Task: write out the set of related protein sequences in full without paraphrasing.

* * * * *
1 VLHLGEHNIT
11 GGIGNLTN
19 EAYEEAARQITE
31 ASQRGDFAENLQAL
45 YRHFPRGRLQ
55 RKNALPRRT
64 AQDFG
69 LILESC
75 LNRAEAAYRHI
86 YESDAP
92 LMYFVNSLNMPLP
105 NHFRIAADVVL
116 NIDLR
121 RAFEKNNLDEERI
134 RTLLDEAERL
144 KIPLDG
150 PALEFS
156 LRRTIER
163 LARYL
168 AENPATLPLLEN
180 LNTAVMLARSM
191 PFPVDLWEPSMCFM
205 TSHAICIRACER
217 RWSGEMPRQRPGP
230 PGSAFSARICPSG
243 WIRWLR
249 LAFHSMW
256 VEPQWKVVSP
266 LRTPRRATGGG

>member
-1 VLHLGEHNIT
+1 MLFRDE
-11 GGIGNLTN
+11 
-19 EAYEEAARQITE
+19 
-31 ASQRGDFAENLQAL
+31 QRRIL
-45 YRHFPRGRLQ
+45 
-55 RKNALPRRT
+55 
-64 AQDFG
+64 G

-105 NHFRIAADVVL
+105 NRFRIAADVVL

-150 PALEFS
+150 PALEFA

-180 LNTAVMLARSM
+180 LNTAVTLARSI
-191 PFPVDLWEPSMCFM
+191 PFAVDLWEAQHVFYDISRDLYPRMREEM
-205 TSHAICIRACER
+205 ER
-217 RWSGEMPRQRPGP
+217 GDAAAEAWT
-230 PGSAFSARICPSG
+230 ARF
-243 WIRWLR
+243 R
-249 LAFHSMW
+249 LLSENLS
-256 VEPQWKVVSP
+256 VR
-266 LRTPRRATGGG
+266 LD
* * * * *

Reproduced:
1 VLHLGEHNIT
11 GGIGNLTN
19 EAYEEAARQITE
31 ASQRGDFAENLQAL
45 YRHFPRGRLQ
55 RKNALPRRT
64 AQDFG
69 LILESC
75 LNRAEAAYRHI
86 YESDAP
92 LMYFVNSLNMPLP
105 NHFRIAADVVL
116 NIDLR
121 RAFEKNNLDEERI
134 RTLLDEAERL
144 KIPLDG
150 PALEFS
156 LRRTIER
163 LARYL
168 AENPATLPLLEN
180 LNTAVMLARSM
191 PFPVDLWEPSMCFM
205 TSHAICIRACER
217 RWSGEMPRQRPGP
230 PGSAFSARICPSG
243 WIRWLR
249 LAFHSMW
256 VEPQWKVVSP
266 LRTPRRATGGG

>member
-1 VLHLGEHNIT
+1 MLFRDE
-11 GGIGNLTN
+11 
-19 EAYEEAARQITE
+19 
-31 ASQRGDFAENLQAL
+31 QRRIL
-45 YRHFPRGRLQ
+45 
-55 RKNALPRRT
+55 
-64 AQDFG
+64 G

-105 NHFRIAADVVL
+105 NRFRIAADVVL

-150 PALEFS
+150 PALEFA

-180 LNTAVMLARSM
+180 LNTAVTLARSI
-191 PFPVDLWEPSMCFM
+191 PFAVDLWEAQHVFYDISRDLYPRMREEM
-205 TSHAICIRACER
+205 ER
-217 RWSGEMPRQRPGP
+217 GDAAAEAWT
-230 PGSAFSARICPSG
+230 ARF
-243 WIRWLR
+243 R
-249 LAFHSMW
+249 LLSENLS
-256 VEPQWKVVSP
+256 VR
-266 LRTPRRATGGG
+266 LD